Does Your Cat Have Worms? Here's How To Get Rid of Them!

Does Your Cat Have Worms? Here's How To Get Rid of Them!

 

Have you ever found worms in your cat's litter box? Even if that’s not the case, that doesn't mean that your kitty cat has never been infected by these small intestinal parasites.

 

Don't feel alone if they disgust you! I remember finding roundworms in the stool of a dog that I housed with a foster family. My heart stopped, even though, as an animal health technician, I often see it.

 

A cat can have worms even if you don't see them in its stools.

 

Besides, unfortunately for us, worm infestations are very common in cats (just like in dogs). It is reported that 45% of cats have had worms at some point in their lives.

 

Now read about the different types of worms that exist and how your cat can catch them.

 

 

What types of worms can a cat catch (and what causes them)?

 

Yes, there is more than one type of worm that can infest your pussy cat! Roundworms, tapeworms, hookworms and whipworms are parasites that can all be present in your cat.

 

Most worms are spread through the ingestion of eggs from infected stools. You will say, of course, that your cat does not eat stools. But as your cat is constantly grooming itself, all it takes is for your cat to walk on infected ground to ingest these eggs a little later.

 

Here are the 4 main families of worms that are harmful to our feline friends. What do cat worms look like?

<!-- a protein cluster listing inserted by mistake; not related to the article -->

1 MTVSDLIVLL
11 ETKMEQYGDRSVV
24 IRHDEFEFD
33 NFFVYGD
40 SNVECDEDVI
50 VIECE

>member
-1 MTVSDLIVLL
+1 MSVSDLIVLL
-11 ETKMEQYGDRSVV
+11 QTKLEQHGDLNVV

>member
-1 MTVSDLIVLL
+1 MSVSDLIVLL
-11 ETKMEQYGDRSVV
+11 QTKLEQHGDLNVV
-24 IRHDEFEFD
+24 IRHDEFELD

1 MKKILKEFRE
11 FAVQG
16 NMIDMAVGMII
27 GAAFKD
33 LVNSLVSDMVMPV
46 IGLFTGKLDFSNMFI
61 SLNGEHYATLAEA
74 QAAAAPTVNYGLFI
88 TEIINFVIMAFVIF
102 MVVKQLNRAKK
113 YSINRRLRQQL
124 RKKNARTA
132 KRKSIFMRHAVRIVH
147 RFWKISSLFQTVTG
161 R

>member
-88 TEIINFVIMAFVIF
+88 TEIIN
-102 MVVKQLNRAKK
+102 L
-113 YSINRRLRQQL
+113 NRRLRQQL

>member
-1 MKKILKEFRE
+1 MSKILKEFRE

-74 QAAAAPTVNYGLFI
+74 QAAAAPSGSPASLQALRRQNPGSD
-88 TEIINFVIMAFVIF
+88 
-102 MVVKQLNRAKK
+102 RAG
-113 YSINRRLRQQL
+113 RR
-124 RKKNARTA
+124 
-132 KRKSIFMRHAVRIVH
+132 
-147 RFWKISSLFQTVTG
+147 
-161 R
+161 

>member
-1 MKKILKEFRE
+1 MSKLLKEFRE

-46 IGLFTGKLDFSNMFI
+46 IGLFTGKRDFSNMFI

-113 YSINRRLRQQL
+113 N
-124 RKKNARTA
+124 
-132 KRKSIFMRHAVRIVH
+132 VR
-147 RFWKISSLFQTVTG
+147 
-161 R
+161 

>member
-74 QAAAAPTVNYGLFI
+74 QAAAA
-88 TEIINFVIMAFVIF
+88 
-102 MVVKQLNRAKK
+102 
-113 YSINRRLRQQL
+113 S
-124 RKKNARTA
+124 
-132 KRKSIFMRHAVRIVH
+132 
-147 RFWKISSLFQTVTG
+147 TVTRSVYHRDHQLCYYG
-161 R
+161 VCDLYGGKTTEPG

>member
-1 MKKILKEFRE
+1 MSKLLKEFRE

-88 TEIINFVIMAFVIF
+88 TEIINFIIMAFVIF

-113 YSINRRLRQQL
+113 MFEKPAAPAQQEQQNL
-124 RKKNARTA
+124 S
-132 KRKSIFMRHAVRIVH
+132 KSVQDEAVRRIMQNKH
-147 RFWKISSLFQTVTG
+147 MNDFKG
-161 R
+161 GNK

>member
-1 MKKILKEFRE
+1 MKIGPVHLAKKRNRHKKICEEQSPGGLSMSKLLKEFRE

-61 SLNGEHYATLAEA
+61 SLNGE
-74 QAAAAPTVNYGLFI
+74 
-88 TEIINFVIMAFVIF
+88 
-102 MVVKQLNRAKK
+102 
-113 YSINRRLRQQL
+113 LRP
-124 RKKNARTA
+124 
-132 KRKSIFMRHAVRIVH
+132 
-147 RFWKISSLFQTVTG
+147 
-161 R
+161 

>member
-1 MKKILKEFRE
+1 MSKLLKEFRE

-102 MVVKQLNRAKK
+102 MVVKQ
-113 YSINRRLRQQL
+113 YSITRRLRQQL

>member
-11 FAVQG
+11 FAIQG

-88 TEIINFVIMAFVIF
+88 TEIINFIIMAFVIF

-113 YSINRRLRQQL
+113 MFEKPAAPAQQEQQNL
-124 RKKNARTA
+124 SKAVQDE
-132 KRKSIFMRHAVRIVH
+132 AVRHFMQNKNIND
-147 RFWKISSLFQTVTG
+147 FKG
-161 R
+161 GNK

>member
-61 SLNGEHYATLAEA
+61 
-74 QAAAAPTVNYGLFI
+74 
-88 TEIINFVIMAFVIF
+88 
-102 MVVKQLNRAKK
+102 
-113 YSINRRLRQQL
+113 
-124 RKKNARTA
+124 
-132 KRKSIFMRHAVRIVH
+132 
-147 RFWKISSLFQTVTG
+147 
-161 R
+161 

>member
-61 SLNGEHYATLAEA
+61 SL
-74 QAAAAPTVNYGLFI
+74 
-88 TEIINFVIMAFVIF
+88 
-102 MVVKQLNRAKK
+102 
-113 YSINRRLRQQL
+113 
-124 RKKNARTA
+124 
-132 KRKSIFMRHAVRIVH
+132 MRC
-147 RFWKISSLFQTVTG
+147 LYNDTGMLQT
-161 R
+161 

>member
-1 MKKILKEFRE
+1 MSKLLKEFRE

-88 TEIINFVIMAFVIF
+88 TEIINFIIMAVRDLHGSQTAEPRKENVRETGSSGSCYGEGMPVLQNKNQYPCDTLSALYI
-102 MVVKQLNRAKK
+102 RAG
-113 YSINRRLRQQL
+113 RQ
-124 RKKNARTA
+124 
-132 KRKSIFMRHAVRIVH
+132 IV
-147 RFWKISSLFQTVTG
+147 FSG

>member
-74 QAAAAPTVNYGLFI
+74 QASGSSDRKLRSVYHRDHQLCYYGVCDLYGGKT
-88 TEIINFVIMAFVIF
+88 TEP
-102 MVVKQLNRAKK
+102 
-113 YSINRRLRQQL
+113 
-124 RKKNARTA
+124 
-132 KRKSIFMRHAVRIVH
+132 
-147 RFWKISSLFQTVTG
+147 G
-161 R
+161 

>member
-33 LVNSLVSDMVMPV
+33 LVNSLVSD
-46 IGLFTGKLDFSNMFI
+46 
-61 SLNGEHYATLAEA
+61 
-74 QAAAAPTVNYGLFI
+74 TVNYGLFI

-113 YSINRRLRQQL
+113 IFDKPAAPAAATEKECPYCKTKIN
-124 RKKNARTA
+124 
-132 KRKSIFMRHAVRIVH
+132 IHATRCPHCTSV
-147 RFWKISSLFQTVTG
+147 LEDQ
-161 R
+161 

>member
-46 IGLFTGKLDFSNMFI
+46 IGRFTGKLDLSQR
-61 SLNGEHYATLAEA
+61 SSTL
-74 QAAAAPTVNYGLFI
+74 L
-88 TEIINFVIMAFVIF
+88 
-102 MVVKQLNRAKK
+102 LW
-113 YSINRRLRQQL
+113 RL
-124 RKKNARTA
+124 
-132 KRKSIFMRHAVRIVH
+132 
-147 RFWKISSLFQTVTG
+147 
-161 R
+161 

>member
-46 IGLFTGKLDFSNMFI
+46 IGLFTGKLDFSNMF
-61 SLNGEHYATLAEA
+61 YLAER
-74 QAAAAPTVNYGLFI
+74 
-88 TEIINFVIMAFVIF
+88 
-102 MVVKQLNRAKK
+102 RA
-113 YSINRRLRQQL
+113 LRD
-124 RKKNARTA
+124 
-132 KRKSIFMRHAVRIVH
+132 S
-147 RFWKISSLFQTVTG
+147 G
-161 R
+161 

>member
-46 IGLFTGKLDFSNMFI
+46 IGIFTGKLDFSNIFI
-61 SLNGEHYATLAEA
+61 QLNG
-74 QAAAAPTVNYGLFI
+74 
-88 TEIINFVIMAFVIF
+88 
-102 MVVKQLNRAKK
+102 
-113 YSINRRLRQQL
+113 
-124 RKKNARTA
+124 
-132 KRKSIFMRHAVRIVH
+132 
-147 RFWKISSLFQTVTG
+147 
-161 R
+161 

Roundworms in cats

 

These worms are the most frequently encountered by our feline friends. A mother can infect her kittens either during pregnancy or while breastfeeding. Cats can also catch these worms directly through the ingestion of eggs, but also indirectly through the ingestion of infected rodent tissue.

 

These worms look like small spaghetti, between 3 and 5 inches in length. They can be easily seen in the stool during a major parasitosis. They feed on what your cat ingests and therefore steal its essential nutrients.

 

Symptoms of roundworms in cats often include diarrhea with mucus, and a swollen abdomen.

 

See below for how to get rid of your cat's roundworms.

 

Tapeworms in cats

 

Tapeworms are also common in cats.

 

Also known as flatworm, it can grow in your cat's gut.

 

This worm breaks into small segments. They look like grains of rice or sesame seeds in your cat's stool.

 

This type of worm is transmitted through an intermediate host, often a rodent. Our hunting friends are therefore very at risk of contracting this kind of worm.

 

A cat affected by fleas is just at risk because, by grooming itself, it ingests these infected parasites. Therefore, a cat that has fleas should also be wormed.

 

Symptoms of tapeworms are often subtle. Cats can even sometimes be asymptomatic.

 

Hookworms in cats

 

As their name suggests, these worms have small hooks that allow them to cling to the wall of the intestines and then feed on blood. Cats affected by this type of worm can therefore develop anemia.

 

These parasites are transmitted through the fecal-oral route. In addition, as disturbing as it may seem, their larvae can migrate through the skin.

 

They are rather difficult to notice in cat stools, since they are only half an inch in size.